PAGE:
|Quit Blowing Up Your Pistols|
In yet another example of how to blow up your pistol, a competitor in a recent pistol match very forcefully hit the back of his pistol’s slide with his left palm in an attempt to clear the malfunction. As he struck the slide, the round detonated in the ejection port.
At one point, hitting the back of the slide was a commonly taught response to a 1911 pistol failing to go into battery. However as we see in this incident, that may not be a very good idea and indeed could be very dangerous.
The competitor was recording a video of his match so we had the ability to analyze what happened. In picture #1, you can see that there is no round in the chamber. In picture #2 you can see that a round has “nose-dived” into the magazine and was likely holding the slide to the rear. In the video, you can see the competitor pull the slide to the rear to attempt to clear the malfunction which seems to exacerbate the problem because the slide ends up stuck further to the rear.
In picture #3 you can see the competitor’s hand an instant before he slams the slide forward. Note the slide’s position in relation to the muzzle. In picture #4 we see the instant the round detonated in the ejection port—note the slide’s position. The competitor hit the slide so hard he easily forced it forward an inch or more. The competitor received relatively minor cuts since his hand was not directly over the ejection port. The pistol was not seriously damaged, but the magazine was ruined.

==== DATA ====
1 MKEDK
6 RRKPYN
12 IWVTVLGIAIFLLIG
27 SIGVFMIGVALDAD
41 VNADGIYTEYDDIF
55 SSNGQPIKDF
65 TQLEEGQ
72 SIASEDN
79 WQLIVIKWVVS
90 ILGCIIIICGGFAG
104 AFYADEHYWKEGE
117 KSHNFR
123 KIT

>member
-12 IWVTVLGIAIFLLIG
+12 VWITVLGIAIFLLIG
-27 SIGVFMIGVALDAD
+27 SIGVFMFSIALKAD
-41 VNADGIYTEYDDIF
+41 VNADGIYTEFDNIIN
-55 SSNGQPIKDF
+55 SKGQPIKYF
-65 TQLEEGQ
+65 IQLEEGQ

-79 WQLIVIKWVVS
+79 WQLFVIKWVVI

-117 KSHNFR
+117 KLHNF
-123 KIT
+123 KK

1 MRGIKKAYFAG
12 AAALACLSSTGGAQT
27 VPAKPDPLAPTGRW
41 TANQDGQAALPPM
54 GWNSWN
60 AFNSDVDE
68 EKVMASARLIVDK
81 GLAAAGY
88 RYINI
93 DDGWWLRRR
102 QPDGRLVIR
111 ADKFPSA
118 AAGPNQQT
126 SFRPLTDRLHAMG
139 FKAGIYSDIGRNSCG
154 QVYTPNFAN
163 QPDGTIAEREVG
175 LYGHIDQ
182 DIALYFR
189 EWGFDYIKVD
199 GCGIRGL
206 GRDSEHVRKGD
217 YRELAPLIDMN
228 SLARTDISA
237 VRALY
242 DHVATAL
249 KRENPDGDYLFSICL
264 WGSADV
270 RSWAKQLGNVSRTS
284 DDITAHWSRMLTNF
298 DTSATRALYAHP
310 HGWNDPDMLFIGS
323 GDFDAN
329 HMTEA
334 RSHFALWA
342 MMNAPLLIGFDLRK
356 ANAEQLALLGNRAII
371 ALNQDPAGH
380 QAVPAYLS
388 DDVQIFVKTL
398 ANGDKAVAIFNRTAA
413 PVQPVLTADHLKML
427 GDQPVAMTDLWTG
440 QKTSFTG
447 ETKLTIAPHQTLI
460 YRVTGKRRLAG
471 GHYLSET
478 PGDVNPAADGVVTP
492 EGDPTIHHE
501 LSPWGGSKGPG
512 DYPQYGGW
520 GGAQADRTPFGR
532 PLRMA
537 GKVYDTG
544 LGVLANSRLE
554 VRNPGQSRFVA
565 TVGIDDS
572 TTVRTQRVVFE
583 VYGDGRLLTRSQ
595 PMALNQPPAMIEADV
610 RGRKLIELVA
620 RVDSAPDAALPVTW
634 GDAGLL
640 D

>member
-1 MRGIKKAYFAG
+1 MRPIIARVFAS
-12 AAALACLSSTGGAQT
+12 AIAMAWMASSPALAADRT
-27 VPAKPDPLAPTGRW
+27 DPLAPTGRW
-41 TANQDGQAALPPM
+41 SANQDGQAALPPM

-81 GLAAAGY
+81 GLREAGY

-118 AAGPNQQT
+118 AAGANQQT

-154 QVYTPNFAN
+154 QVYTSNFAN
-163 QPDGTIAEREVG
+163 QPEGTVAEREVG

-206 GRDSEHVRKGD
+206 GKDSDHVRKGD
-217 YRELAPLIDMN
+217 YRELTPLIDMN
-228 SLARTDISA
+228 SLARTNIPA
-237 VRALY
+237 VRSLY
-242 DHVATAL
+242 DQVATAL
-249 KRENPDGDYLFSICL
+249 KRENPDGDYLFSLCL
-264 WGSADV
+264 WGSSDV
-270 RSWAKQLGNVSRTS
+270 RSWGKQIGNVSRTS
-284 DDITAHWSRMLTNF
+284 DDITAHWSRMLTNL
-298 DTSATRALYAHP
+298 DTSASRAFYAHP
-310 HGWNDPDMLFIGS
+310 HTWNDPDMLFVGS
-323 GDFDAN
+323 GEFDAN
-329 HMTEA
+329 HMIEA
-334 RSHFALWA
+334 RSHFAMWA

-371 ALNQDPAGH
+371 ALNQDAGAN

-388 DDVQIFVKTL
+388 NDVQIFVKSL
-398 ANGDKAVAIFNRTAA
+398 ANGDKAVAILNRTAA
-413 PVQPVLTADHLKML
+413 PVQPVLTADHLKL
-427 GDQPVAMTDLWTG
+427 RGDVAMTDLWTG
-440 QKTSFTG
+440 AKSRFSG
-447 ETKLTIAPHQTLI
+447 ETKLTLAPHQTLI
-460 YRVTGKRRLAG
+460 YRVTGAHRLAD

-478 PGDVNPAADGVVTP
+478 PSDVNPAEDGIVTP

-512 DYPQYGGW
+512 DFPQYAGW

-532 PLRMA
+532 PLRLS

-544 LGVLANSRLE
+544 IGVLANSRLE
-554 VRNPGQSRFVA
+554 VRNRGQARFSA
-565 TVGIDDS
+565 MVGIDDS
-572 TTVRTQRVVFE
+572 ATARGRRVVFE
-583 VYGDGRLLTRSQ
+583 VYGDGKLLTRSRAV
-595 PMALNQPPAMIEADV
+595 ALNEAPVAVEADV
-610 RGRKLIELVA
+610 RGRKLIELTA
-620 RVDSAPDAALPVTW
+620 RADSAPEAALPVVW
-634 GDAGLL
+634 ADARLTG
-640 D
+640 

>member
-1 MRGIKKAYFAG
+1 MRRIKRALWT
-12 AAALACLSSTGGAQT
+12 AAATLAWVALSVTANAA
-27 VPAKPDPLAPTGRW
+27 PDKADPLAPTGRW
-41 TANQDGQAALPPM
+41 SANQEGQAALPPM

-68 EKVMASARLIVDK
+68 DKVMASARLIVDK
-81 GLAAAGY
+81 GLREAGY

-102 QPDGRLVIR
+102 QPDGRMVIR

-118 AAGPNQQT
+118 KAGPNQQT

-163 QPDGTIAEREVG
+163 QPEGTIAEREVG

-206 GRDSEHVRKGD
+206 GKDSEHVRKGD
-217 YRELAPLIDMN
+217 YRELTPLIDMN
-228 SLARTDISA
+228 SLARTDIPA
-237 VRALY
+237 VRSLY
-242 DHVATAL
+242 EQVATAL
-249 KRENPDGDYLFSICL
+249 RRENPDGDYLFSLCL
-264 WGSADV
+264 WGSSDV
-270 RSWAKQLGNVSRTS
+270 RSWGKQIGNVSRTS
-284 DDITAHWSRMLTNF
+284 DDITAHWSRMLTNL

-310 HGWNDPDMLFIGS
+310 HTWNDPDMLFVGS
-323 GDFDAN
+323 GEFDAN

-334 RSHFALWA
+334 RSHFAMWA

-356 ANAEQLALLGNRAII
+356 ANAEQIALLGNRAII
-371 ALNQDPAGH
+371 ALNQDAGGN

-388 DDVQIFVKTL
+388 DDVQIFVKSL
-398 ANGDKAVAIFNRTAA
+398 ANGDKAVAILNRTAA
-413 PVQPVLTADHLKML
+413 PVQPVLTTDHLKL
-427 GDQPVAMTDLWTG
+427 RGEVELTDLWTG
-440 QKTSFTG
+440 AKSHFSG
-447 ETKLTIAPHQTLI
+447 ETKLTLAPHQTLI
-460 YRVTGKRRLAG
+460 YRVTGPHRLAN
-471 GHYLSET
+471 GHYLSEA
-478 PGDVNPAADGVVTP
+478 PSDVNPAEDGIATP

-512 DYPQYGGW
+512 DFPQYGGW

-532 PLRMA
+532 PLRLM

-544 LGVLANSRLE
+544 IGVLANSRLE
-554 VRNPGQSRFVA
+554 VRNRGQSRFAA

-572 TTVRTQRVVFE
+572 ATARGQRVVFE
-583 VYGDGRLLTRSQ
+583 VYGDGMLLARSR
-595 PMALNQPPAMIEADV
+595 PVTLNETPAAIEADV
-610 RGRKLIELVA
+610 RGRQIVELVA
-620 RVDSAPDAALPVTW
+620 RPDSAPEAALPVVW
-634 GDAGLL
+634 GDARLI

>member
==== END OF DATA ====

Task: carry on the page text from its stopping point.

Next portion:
So what caused the round to detonate? Before everyone starts—NO, it was not the ejector. The arrow in picture #5 shows the part of the slide which strips a round from the magazine and inserts it in the chamber when the slide moves forward ( I do not know what this part is called and could not find any info identifying the part). When the round nose-dived into the magazine, it perfectly positioned the primer in the path of the slide. Picture #6 shows the detonated round’s primer. Picture #7 shows that the primer fits perfectly into this part of the slide.
As I researched this article, some additional information became available. Earlier in the video the competitor was having feeding problems with his pistol. He mentioned that he had recently replaced the magazine base pads with “+4” extensions without replacing the magazine springs. This coupled with the fact that the magazines were not new may have contributed to the feeding problems and the nose-dive. If you are going to change or add anything to your pistol that takes it out of factory specifications, make sure that the change works.
In my classes I teach that the proper response to a click instead of a bang is to tap the magazine (to ensure it is properly seated) and rack the slide—tap, rack. This will often clear the malfunction. If it does not, the proper response is to lock the slide back, aggressively strip the magazine out, and then reload the pistol and continue to fire if the circumstances so warrant. With the proliferation of striker fired pistols, beating the back of the slide is an outdated technique that is counterproductive.
After reloading, if it does not fire you probably have a broken pistol that's not going to be easily fixed on the spot. If you are under assault, the proper response at that point is to aggressively depart the area or take other necessary action.
Finally, when serving as a match Safety Officer, I have become more aggressive with stopping a shooter when I see them excessively struggling with a malfunction. This is the fifth incident of this nature that I have direct knowledge of over the past ten years in the San Antonio area. I doubt that it is only happening here. I have noticed that as competitors begin to struggle, the chances of them doing something unsafe rises quickly. These are matches, not life or death situations. If a competitor is having problems we are better off stopping them and allowing them safely resolve the problem and then to reshoot (if necessary) before we permit something unsafe.
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